Friends, I am so excited to share with you a new series on planning your homeschool! This week and next, I’m going to share some planning ideas and thoughts with you. I love planning. We’ve been homeschooling for enough years now that I feel like I have a good system worked out for our family, and now I want to share it with yours. I’m not just going to share my thoughts, though. I’m giving you free printable planning journals to help you get your homeschool set up for next year!
In addition to this Homeschool Objectives Journal, you’ll also want to check out the Homeschool Planning Journal and Homeschool Scheduling Journals.
I’m making these journals completely free for subscribers! When you register, you’ll receive emails with resources, thoughts, and gifts to help you disciple your kids. Did you sign up? OK, let’s get on with setting objectives for your homeschool! You’ll find the link to download your journal at the bottom of the post. Just click on the big red title.
Let’s be honest; homeschooling isn’t always cupcakes and butterflies. Sometimes it involves character development, discipline, and trudging through the daily grind. When we homeschool, life events can really throw a wrench in our plans. It’s easy to get derailed.
What can we do to prepare for the unexpected?
I think we can identify and prioritize our purpose. We need to approach each homeschooling year knowing why we’re doing what we do. What’s the point? I think it’s also important to honestly assess where our kids are at, where we’d like them to be, and how we can help them get there.
Every family is going to have different goals and objectives in their own homeschool, and every child will have different needs. I think that’s one of the beautiful things about homeschooling—we are able to meet the needs of our children individually based on our own family values. I hope that spending a few minutes on the My Homeschool Objectives Journal will help solidify for you what your purpose in homeschooling is. I also hope it will help you identify the needs of your children. That way, when life goes sideways, you’ll have a good idea what’s truly important to you. You’ll know what subjects you can drop for a few weeks, and you’ll have a written reminder of why you do what you do.
The My Homeschool Objectives Journal is 20 pages including the cover. Every page is full of color, fine art, and planning goodness. Over the course of the next week, you can expect to see printable journals to help with planning curriculum, resources, supplies, schedules, and weekly assignment.
The “What We Value” page will help you clearly state your reasons for homeschooling, and give you a way to keep those reasons in front of you all year.
Why are we homeschooling? This will be a short statement of the most compelling reason you have to homeschool. If you have several, you can make bullet points.
What’s most important to us? What values are most important to you as a family? As parents, what do you want to communicate to your children in the short 18 years you have them as students?
If we could only teach one thing this year, what would it be? Of course you want to teach multiple subjects and values to your children. But what is the one thing that is non-negotiable in your home? When life happens (and it does happen), it’s important to know what you can let go of for a time—and what you won’t.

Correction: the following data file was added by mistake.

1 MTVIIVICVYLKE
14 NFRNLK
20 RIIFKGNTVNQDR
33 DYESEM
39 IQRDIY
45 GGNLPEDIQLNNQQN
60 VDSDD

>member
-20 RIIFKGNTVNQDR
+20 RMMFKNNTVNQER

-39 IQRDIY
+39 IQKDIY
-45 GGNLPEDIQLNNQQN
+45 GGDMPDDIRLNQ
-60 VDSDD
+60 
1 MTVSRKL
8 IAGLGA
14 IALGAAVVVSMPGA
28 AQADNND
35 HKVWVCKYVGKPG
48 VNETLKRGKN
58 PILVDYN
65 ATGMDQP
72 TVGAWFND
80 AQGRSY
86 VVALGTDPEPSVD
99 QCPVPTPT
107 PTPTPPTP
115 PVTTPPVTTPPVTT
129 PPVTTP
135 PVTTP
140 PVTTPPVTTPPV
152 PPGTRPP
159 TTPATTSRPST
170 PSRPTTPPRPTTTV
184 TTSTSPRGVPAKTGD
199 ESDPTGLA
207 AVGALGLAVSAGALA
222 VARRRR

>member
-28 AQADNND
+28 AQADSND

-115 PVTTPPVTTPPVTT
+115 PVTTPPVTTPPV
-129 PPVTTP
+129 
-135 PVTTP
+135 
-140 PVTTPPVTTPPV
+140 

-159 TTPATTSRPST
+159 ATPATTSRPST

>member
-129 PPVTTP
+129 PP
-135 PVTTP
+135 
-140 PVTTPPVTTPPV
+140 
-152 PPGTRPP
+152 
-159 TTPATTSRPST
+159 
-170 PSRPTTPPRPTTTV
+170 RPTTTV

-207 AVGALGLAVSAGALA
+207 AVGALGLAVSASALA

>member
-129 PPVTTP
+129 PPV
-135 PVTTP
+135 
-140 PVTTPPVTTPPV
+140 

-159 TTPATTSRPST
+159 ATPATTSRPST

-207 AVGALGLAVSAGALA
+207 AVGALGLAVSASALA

Guiding Scripture ~ OK, you have the reason you homeschool, your primary family values, and the one thing you must teach. What Scripture verses are you looking to in these decisions? What Scripture guides your values as a family? Write it out so you can reference it often!
I’ve also provided four pages of development pages for your homeschool planning. You’ll have the opportunity to set goals for each student in the following areas: spiritual development, physical and life skills development, academic development, and relational development. It’s really best to just choose one or two points to work on in each section. For instance, in math, you may just be working on long multiplication with your oldest daughter. You can add the goals for the year in order, or you can add another goal when she masters what you want her to work on. (I like to create a list for the year, knowing we may not complete it). But I like to plan for the entire school year.
I made these development objective sheets for Christian parents for a variety of ages. You may not use all of the bubbles. A preschool or Kindergarten student may not hear any history at all. That’s fine! Don’t feel pressure to have a goal listed in every area. These sheets are for your benefit as you plan for your coming homeschool year.
There are four sets of color-coded objective sheets. If you have fewer children, you can skip printing one of the sets. If you have more children, you can go ahead and print extra sets in the color of your choice.
I printed our journal pages back-to-back on 65-pound cardstock. This is my favorite: Neenah Premium Cardstock, 96 Brightness, 65 lb, Letter, Bright White, 250 Sheets per Pack (91904). This allows for color printing and writing in pen on both sides without significant bleed-through and makes the journals sturdy and portable. I always print on the “best” setting because the fine art looks so much prettier that way. You can either store the pages in a 3-ring binder, or you can take them to FedEx or somewhere similar to have them spiral-bound as I did. If you do that, you may want to print the coming journals this week and next and have them bound together. The download link is right at the bottom of this post.
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~ Danika Cooley
Danika Cooley is the author of When Lightning Struck! The Story of Martin Luther (Fortress Press, 2015), Wonderfully Made (CF4K, 2016), and Bible Road Trip. Her work has been featured in internationally-recognized children's magazines over 150 times.